What is Britain thinking?



By Jane Thomas 

A good question replies the EU. A report out this week by Britain Thinks, and covered in the Financial Times attempts to answer this and probably confirms what many feel intuitively about Brexit. It is a snapshot (a 2,000 sample frame) of what people in Britain are feeling at the moment.

First and foremost there is absolute despair at the whole political class with Brexit seen as a distraction from more urgent issues. Impressions of Maysdeal are negative, although few are engaging in the detail. Any optimism of leaving has gone and nobody is coming out of this well - including Jeremy Corbyn who people now see as playing party politics.

Lots of other issues are emerging as a priority and now people recognise that Brexit is sucking the oxygen out of the policy making process. Most feel let down by the  process (83% think the whole political class has failed the country on Brexit) and view politicians taking a cynical approach, making decisions based on personal interest not the national interest.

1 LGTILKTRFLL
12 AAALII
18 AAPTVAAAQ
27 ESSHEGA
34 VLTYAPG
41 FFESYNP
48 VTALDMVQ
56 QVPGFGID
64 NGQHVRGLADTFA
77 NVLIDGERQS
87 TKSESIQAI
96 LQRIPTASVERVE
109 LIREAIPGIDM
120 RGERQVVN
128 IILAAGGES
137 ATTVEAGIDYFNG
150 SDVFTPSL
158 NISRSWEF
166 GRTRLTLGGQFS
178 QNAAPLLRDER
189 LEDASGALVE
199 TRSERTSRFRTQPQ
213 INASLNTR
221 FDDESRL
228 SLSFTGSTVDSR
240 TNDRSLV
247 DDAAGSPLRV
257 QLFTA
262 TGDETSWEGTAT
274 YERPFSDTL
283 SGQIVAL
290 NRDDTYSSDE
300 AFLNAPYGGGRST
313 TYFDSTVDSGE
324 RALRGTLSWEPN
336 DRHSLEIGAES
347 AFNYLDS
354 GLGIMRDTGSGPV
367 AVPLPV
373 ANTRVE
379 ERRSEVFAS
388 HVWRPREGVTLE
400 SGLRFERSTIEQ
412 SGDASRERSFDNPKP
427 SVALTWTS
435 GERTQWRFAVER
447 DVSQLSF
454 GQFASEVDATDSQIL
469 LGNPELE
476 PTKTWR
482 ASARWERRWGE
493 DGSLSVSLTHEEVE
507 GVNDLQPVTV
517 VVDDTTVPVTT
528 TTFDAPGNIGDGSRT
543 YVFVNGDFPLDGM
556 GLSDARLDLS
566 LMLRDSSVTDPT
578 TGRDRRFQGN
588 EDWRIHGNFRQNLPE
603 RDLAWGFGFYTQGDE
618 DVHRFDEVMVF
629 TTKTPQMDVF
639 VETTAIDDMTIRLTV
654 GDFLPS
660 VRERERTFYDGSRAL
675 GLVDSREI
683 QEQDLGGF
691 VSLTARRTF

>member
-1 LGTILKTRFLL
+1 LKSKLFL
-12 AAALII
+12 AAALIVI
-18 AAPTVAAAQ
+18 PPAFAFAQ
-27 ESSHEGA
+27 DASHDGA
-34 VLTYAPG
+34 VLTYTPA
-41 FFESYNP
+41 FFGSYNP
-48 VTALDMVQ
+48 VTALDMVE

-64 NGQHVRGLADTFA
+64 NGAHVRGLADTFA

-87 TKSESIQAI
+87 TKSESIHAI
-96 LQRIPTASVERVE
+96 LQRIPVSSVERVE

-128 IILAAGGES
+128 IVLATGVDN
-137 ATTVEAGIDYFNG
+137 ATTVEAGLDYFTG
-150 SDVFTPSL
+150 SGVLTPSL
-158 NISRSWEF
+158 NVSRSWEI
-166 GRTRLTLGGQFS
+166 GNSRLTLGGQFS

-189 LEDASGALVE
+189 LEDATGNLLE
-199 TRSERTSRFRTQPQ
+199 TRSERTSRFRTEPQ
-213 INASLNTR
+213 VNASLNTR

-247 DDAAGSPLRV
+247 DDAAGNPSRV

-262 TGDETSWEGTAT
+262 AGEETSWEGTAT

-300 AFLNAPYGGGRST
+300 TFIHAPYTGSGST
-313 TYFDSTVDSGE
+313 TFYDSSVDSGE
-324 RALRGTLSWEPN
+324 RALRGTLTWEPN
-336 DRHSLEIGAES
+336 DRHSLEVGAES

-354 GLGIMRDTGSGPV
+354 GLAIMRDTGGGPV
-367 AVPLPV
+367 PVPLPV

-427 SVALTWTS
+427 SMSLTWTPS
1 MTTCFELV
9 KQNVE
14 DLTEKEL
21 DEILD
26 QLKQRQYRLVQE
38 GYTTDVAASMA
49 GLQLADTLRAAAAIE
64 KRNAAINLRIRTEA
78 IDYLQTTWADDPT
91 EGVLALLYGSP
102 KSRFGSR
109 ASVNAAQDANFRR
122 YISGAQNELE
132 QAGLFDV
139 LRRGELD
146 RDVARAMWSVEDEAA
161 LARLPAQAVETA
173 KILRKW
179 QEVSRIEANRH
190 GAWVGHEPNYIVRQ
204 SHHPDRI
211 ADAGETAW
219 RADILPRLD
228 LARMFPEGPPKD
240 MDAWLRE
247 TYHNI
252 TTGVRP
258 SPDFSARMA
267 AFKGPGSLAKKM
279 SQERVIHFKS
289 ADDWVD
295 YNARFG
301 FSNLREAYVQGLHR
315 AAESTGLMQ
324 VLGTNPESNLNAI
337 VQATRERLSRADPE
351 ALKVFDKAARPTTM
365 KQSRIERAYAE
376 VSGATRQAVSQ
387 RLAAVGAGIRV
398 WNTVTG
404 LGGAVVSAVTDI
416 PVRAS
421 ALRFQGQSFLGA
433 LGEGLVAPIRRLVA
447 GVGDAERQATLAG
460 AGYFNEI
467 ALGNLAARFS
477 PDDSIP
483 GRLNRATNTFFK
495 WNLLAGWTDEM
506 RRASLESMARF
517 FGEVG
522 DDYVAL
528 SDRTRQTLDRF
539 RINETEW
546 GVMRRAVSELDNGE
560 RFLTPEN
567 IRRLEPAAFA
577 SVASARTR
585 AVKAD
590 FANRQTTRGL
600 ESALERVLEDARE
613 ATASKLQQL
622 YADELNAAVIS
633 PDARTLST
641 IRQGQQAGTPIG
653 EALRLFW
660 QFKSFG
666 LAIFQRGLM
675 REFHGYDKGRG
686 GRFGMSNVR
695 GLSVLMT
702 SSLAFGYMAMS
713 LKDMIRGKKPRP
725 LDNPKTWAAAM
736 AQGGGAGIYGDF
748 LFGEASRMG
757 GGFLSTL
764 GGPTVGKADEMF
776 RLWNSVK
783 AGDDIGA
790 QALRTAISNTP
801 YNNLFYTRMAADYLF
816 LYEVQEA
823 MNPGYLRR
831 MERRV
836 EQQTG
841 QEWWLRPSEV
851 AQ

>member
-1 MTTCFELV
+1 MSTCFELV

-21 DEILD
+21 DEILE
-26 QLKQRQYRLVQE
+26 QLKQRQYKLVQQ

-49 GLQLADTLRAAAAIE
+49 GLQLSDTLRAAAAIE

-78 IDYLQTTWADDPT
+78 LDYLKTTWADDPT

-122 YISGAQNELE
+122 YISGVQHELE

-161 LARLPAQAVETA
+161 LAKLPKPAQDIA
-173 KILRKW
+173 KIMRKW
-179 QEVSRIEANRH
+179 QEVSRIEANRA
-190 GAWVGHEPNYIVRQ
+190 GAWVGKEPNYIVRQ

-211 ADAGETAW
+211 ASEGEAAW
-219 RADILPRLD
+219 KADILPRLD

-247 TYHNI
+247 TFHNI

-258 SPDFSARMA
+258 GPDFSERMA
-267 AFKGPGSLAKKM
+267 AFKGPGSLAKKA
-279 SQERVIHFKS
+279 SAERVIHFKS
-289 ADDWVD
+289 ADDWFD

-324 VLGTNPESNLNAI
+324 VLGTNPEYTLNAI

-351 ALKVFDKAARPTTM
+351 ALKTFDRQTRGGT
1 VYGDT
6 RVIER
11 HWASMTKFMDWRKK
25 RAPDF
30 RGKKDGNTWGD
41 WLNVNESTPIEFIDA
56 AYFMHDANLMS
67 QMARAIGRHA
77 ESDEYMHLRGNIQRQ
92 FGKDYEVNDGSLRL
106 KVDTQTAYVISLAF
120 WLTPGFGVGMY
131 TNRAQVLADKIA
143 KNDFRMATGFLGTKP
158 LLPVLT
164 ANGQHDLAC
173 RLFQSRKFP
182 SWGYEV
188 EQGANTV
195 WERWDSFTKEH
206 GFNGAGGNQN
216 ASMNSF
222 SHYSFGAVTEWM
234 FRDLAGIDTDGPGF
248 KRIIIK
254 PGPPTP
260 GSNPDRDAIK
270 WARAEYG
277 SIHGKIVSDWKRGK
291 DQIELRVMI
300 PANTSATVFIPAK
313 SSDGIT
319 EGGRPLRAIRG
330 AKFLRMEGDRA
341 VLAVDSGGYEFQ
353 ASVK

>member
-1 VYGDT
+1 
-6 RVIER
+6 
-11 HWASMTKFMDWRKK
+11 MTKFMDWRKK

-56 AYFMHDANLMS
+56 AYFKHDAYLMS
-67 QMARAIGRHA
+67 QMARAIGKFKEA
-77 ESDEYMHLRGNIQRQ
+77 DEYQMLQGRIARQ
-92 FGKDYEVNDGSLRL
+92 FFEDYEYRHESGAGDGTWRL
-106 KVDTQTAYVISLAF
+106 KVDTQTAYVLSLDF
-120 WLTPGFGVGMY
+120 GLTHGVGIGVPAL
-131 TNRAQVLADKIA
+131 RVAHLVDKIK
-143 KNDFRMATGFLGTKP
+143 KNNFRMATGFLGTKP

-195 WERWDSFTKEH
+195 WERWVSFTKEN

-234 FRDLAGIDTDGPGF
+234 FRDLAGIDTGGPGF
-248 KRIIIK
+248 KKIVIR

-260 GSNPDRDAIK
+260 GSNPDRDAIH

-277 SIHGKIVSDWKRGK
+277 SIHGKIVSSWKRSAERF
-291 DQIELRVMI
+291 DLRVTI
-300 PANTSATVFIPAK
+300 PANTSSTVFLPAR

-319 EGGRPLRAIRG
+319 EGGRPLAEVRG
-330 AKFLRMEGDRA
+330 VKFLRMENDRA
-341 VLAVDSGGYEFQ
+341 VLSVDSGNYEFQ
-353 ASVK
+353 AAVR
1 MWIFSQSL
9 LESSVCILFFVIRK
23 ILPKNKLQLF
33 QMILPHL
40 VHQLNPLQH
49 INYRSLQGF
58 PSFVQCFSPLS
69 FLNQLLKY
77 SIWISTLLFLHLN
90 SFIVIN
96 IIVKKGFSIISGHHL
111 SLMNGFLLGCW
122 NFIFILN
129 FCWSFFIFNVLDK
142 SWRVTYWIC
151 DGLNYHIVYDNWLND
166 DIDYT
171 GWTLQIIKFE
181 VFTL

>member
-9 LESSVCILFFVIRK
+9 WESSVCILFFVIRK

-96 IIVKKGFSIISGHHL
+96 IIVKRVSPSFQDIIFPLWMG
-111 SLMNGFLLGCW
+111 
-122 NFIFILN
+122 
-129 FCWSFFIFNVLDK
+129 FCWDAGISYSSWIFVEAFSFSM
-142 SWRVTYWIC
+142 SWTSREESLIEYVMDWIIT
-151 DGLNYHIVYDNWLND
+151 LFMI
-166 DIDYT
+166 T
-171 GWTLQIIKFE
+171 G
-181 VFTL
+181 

Swing voters are more confused than ever. Awareness of Theresa May’s Brexit deal is incredibly low, with little or no understanding of No Deal (read our briefing on it here). People continue to be disengaged and this all confirms that policy detail is something that voters rarely have time or energy to engage with.

Also this week The UK in a Changing Europe published their report on Brexit and public opinion 2019, providing a comprehensive and up-to-date guide to public opinion on each of the key issues around Brexit including immigration, party allegiance and No Deal.

Meaningful vote 2.0: Runners and Riders 

There was a change on the backstop amendment, that Andrew Murrison, Conservative MP and chair of the Northern Ireland Affairs Committee tabled ahead of the original meaningful vote. Originally it just said "insists on an expiry date to the backstop". But now it says "insists that the EU Withdrawal Agreement be amended so that the backstop shall expire on 31 December 2021". However a statement the following day by the European Parliament Brexit Steering Group has said without an “all-weather” backstop-insurance, the European Parliament will not give its consent to the Withdrawal Agreement.